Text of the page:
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How to defend (or not) a vote against cutting checks for senior citizens

Social Security, COLA, Congress Republicans blocked proposals in the House and Senate on Wednesday to send $250 checks to Social Security recipients. That was the right, if not necessarily popular, thing to do. With Congress setting benefits to go up (but never down) in line with changes in the Consumer Price Index, it's hard to justify giving beneficiaries more money when there's no increase in the CPI -- even when there's been no change in the CPI, and no automatic increase in benefits, for two years in a row.

Complaints to the contrary invariably contend that the benefits are too low or that the formula understates medical costs. The answer to such problems is to raise the minimum benefit or tweak the formula, not to cut more checks.

Having said that, I have to add that the rationale cited by the GOP doesn't pass the laugh test. From Michael Memoli's piece in The Times:

"While many seniors are hurting, so too are American working families. Increasing our nation's crushing deficit on the backs of our children by an additional $14 billion is wrong," said Rep. Sam Johnson (R-Texas). 

In other words, it's OK to add more than $4 trillion to the deficit over the next decade by cutting taxes, including $700 billion in cuts for the wealthiest Americans and $250 billion for the heirs of multimillion-dollar estates, but it's not OK to increase the deficit by $14 billion to help seniors make ends meet. Puh-leese!

Not that the Democrats' arguments for the increased benefits were much better. The Cleveland Plain Dealer quoted Sen. Sherrod Brown (D-Ohio) saying, "I know it's the Christmas season.... You'd think there'd be a little more generosity in their hearts." That's a nonstarter; every dollar in spending is a dollar in taxes that will have to be paid. So it's not an issue of generosity; it's a question of smart economic policy.

And although it might be smart to boost demand by sending checks to people on low fixed incomes, the proposal being voted on Wednesday would have given $250 to every Social Security recipient, regardless of their financial status.


Isn't zero inflation a good thing for seniors?

Analyzing the Obama tax-cut compromise

Morphing the Bush-era tax cuts into economic stimulus?

-- Jon Healey

Credit: AP Photo / Bradley C Bower



Comments () | Archives (4)

The comments to this entry are closed.

Rodney Hytonen

The 'CPI formula' also ignores the startling (and crippling) fact that monthly Utility costs (at least in OUR retirement state of WV, BOTH gas heat AND electricity) have TRIPLED in the past three years.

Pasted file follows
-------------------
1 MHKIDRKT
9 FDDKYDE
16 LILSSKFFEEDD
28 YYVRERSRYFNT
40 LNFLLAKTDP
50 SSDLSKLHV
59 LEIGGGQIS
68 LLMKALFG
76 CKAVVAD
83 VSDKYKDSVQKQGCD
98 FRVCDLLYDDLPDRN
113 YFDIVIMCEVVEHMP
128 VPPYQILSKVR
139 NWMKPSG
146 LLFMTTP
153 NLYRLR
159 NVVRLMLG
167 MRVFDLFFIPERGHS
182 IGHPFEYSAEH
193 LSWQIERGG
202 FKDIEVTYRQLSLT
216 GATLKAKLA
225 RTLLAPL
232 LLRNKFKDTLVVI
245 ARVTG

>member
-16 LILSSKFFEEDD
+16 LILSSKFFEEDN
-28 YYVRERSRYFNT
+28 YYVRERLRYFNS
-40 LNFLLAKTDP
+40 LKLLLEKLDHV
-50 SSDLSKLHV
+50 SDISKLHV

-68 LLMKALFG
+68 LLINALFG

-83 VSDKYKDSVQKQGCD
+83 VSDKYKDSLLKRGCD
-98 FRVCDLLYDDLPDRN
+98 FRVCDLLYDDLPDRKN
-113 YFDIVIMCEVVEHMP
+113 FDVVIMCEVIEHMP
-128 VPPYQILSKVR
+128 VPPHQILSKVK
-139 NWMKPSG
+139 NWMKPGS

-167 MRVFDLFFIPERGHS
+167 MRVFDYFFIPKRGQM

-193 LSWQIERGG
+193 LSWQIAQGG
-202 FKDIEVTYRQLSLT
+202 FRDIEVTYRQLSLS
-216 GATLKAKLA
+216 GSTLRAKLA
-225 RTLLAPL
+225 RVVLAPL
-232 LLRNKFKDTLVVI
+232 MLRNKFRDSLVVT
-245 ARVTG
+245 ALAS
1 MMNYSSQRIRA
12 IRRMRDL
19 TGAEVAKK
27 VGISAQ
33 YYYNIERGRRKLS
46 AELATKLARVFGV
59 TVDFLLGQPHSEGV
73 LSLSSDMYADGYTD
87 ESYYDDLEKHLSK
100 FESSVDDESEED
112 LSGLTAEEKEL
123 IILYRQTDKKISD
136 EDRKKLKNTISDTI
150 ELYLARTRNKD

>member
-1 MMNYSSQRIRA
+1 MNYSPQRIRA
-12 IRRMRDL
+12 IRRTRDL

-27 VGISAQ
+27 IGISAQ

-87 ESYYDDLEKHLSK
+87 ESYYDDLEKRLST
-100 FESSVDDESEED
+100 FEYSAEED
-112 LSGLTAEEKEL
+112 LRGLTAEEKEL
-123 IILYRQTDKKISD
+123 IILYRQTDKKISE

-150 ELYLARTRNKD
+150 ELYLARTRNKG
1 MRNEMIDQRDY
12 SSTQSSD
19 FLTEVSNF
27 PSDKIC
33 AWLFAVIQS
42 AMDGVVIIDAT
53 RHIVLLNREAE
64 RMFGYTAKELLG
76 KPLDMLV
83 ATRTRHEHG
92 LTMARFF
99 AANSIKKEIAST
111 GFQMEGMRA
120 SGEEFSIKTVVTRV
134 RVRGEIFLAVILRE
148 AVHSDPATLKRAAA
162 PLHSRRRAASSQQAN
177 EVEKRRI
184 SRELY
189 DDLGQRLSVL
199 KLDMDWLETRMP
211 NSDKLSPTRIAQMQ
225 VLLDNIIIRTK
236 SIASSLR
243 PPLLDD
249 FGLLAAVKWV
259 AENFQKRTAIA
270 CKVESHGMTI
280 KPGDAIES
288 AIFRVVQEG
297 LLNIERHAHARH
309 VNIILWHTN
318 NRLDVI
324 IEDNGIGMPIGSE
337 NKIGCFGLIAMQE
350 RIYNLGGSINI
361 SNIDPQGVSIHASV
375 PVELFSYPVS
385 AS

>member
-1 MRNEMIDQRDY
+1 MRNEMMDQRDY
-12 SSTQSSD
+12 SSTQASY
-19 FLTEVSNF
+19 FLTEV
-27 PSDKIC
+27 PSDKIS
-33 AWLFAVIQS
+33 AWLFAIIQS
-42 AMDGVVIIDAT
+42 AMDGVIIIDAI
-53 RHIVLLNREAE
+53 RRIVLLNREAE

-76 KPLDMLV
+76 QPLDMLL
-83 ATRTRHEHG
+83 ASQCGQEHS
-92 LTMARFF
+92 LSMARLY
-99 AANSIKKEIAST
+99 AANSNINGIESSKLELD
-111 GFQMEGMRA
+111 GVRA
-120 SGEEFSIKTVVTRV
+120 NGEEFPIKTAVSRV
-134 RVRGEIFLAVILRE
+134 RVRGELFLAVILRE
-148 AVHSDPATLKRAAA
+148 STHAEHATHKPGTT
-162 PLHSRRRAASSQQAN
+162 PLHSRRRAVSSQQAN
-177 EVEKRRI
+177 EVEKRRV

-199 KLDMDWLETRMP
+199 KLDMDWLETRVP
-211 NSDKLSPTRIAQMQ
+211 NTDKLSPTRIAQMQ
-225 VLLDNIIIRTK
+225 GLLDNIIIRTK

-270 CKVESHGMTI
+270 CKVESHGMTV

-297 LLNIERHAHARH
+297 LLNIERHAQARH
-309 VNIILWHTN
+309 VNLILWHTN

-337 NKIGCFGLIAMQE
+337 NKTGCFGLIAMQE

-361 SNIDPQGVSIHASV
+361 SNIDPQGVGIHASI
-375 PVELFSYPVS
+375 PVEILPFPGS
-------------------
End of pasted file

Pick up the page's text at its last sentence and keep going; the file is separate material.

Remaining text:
And that's with "level billing" and no changes in annual usage.

Try supporting two people on less than $1000/month -ANYWHERE- and then tell me what's "right, if not necessarily popular."

Jon Healey

@Rodney -- Your problem is with the formula, something a one-time bonus won't fix. But it's worth noting that the last cost-of-living increase was unusually large because energy costs spiked, and benefits weren't reduced the following year even though fuel costs had gone down.

Steve M.

1. Social Security is supposed to be a supplemental to, not the solution for seniors in their "golden years."

2. I believe that the Democrats just took 1/2 Trillion Dollars to float Obummer-care, making people eligible for benefits, even though they haven't contributed towards it.

3. I kow about the Cost of Living Adjustment and even though the price of fuel dropped and is returning to new highs, other items, such as food and medical has risen, as well.

It's nice to hand out $250 checks, but where is the money coming from??? Where is the moeny coming from for people who choose to be on funemployment, for he next 13 months?

I work two jobs and am trying to raise a family. People have got to make their own way or rely on their families, NOT MINE!!!

Joel Wischkaemper

An excellent article. At 68, I live close to the vest and in that status, have watched old folks who would rather starve a bit then not give Christmas Gifts. And when you examine when all the laws of Social Security were written and with X premise, that $250 check would be so very nice. I am glad, and so are the old folks I live with, those checks are not going to be issued.

But lets get clear on a couple of things. Many of us old folks invested when we were young, and when the walls came tumbling down on that investment, what we became as a retired person was far, far different than what was planned. Looking back at George Bush's idea for us to invest in the Stock Market rather than get Social Security was grossly arrogant and wrong.

If you cannot see that now, you just won't see it at all.

But our leaders had better see it.

Social Security is not a device to supplement what you have in savings, it is the mainstay of a whole lot of Americans who have been destroyed by a system fools think should be left alone in its wonderfulness.



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The Opinion L.A. blog is the work of Los Angeles Times Editorial Board membersNicholas Goldberg, Robert Greene, Carla Hall, Jon Healey, Sandra Hernandez, Karin Klein, Michael McGough, Jim Newton and Dan Turner. Columnists Patt Morrison and Doyle McManus also write for the blog, as do Letters editor Paul Thornton, copy chief Paul Whitefield and senior web producer Alexandra Le Tellier.

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